Russian President Vladimir Putin could be in office until 2036. The change to presidential term limits was bundled with a variety of popular measures like strengthening pension protections, Reuters reported.
The most recent set of constitutional changes established a two-term limit for Russian presidents. The measure only received Putin’s support, however, by not coming into effect until after his current term ends in 2024.
“The president is a guarantor of security of our state, its internal stability and evolutionary development,” Putin said in March. “We have had enough revolutions.”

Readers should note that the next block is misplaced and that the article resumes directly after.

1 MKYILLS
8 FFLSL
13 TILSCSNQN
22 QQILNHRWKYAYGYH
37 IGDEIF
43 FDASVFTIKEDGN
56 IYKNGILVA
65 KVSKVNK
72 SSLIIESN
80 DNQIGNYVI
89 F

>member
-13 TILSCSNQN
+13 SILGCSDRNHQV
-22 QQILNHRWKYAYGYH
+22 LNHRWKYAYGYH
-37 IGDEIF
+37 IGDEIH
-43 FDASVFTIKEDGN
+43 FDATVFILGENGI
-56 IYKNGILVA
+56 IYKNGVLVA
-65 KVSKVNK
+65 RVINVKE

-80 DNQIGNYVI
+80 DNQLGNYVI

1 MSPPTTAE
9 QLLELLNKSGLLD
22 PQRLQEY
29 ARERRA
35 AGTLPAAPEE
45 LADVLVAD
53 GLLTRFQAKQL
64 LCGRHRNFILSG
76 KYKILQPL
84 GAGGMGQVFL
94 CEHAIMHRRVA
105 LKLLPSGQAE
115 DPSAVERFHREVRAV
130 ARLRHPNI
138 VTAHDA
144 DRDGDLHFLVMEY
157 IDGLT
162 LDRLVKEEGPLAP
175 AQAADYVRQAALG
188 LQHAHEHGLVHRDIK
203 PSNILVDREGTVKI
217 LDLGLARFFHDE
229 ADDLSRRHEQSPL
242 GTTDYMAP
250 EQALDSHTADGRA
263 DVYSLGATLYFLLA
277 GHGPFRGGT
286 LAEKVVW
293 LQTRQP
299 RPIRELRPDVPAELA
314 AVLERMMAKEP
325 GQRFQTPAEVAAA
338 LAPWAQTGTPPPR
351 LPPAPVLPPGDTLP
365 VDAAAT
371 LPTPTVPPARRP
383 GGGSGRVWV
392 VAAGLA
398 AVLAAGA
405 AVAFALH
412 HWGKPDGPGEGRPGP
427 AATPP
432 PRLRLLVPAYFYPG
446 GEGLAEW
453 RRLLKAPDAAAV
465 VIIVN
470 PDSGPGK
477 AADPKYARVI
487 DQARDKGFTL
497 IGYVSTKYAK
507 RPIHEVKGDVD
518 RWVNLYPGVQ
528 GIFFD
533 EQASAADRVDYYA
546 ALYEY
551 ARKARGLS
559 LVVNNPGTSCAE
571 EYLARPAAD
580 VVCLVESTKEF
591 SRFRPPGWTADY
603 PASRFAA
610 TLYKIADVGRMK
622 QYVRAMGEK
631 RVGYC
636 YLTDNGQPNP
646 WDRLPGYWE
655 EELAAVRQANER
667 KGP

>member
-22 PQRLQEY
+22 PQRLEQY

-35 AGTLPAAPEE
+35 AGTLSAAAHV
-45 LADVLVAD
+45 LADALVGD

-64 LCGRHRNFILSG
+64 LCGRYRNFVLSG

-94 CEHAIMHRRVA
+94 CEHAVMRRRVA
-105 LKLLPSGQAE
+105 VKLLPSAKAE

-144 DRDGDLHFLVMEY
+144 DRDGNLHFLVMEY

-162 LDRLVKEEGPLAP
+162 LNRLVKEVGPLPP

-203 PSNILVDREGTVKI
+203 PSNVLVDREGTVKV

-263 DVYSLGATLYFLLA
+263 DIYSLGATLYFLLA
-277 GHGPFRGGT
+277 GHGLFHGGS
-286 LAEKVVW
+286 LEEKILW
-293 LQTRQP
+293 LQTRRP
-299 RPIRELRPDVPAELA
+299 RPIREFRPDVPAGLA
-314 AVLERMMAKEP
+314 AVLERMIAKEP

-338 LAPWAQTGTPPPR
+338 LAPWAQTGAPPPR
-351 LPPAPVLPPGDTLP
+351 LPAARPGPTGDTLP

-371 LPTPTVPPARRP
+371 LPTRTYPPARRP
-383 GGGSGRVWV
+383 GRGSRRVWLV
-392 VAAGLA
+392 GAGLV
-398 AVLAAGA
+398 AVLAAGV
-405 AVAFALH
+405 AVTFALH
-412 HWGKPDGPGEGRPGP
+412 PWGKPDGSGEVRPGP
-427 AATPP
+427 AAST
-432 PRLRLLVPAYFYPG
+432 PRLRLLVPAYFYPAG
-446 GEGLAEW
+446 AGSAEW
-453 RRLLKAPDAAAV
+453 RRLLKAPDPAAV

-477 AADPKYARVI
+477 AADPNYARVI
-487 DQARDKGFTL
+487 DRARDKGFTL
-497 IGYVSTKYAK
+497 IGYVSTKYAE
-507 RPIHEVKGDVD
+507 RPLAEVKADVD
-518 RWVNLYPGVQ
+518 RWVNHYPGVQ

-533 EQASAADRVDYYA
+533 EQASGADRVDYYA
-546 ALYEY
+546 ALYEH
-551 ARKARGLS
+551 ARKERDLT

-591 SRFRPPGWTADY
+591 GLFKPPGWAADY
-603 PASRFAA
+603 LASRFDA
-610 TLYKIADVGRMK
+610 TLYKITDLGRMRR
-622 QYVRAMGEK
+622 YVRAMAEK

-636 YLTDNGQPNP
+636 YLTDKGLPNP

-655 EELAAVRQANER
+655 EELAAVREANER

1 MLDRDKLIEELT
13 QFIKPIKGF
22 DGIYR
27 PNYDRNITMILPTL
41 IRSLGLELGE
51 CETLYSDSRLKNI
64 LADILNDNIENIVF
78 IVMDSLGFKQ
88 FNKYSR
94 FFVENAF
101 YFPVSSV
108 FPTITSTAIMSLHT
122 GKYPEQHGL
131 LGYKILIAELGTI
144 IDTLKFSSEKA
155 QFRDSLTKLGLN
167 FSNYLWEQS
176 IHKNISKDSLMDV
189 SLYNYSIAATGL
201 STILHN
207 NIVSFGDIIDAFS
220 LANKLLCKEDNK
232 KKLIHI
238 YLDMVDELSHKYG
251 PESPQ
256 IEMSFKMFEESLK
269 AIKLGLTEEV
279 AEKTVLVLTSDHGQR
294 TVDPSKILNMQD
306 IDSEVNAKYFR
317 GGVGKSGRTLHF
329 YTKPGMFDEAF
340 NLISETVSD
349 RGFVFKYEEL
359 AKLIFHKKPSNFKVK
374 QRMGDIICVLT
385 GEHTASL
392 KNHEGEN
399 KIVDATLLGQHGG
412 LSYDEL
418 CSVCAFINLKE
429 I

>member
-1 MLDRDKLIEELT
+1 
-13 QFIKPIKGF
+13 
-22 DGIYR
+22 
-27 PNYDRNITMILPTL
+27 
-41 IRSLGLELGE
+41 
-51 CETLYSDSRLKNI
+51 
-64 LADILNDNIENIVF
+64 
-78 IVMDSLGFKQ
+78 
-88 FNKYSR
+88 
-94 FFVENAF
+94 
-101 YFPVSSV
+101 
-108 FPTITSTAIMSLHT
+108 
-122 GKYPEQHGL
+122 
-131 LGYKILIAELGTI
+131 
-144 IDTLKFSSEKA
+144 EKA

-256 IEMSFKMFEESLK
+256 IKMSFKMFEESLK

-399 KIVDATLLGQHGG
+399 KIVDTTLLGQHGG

His previous terms as president would not be counted retroactively. Putin is currently serving his second consecutive and fourth total term. Under the new rules, the 68-year-old could be in office until he’s 83.
The new law was made possible by constitutional changes last year, and passed through the Russian parliamentary houses in March.
It also bans anyone who’s ever held foreign citizenship from running for president.
Critics assailed the change as a thinly veiled coup, solidifying power under Putin in the wake of the highly publicized arrest of opposition leader Alexei Navalny.
Putin hasn’t yet said whether he’ll run again in 2024, but told state news that he wanted to avoid the chaos of political restructuring.
"I know that in two years, instead of working normally at all levels of the state, all eyes will be on the search for potential successors," Putin said last year. "We must work and not look for successors."